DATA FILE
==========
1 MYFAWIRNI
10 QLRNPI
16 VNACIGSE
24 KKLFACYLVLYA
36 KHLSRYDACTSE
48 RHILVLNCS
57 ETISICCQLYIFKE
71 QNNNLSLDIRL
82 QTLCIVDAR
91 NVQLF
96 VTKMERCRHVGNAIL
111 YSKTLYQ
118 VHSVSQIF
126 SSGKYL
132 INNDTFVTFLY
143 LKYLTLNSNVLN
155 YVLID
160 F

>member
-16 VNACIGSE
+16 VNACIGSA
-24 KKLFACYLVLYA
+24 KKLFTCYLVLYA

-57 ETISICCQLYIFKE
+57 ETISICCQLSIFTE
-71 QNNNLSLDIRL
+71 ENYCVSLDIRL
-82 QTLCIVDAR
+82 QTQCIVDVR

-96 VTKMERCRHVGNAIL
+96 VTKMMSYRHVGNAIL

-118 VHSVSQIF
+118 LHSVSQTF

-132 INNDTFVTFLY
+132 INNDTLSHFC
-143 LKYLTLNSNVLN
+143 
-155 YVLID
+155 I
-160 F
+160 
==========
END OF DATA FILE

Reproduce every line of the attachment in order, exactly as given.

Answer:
1 MYFAWIRNI
10 QLRNPI
16 VNACIGSE
24 KKLFACYLVLYA
36 KHLSRYDACTSE
48 RHILVLNCS
57 ETISICCQLYIFKE
71 QNNNLSLDIRL
82 QTLCIVDAR
91 NVQLF
96 VTKMERCRHVGNAIL
111 YSKTLYQ
118 VHSVSQIF
126 SSGKYL
132 INNDTFVTFLY
143 LKYLTLNSNVLN
155 YVLID
160 F

>member
-16 VNACIGSE
+16 VNACIGSA
-24 KKLFACYLVLYA
+24 KKLFTCYLVLYA

-57 ETISICCQLYIFKE
+57 ETISICCQLSIFTE
-71 QNNNLSLDIRL
+71 ENYCVSLDIRL
-82 QTLCIVDAR
+82 QTQCIVDVR

-96 VTKMERCRHVGNAIL
+96 VTKMMSYRHVGNAIL

-118 VHSVSQIF
+118 LHSVSQTF

-132 INNDTFVTFLY
+132 INNDTLSHFC
-143 LKYLTLNSNVLN
+143 
-155 YVLID
+155 I
-160 F
+160 